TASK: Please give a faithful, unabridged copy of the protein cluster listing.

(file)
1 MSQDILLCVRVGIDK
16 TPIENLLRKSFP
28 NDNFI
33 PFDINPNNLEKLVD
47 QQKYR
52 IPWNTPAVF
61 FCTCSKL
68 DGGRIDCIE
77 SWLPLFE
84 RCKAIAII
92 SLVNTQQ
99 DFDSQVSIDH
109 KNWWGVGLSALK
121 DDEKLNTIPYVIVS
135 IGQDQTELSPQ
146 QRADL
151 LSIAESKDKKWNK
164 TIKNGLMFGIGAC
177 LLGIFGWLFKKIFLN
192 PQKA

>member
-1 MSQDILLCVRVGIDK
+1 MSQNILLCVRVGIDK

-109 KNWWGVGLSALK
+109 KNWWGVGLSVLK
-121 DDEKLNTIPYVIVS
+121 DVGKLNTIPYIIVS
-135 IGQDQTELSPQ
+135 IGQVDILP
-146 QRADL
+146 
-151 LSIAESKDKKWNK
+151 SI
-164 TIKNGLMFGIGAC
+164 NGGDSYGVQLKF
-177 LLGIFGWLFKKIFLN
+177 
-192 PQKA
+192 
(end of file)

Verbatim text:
1 MSQDILLCVRVGIDK
16 TPIENLLRKSFP
28 NDNFI
33 PFDINPNNLEKLVD
47 QQKYR
52 IPWNTPAVF
61 FCTCSKL
68 DGGRIDCIE
77 SWLPLFE
84 RCKAIAII
92 SLVNTQQ
99 DFDSQVSIDH
109 KNWWGVGLSALK
121 DDEKLNTIPYVIVS
135 IGQDQTELSPQ
146 QRADL
151 LSIAESKDKKWNK
164 TIKNGLMFGIGAC
177 LLGIFGWLFKKIFLN
192 PQKA

>member
-1 MSQDILLCVRVGIDK
+1 MSQNILLCVRVGIDK

-109 KNWWGVGLSALK
+109 KNWWGVGLSVLK
-121 DDEKLNTIPYVIVS
+121 DVGKLNTIPYIIVS
-135 IGQDQTELSPQ
+135 IGQVDILP
-146 QRADL
+146 
-151 LSIAESKDKKWNK
+151 SI
-164 TIKNGLMFGIGAC
+164 NGGDSYGVQLKF
-177 LLGIFGWLFKKIFLN
+177 
-192 PQKA
+192 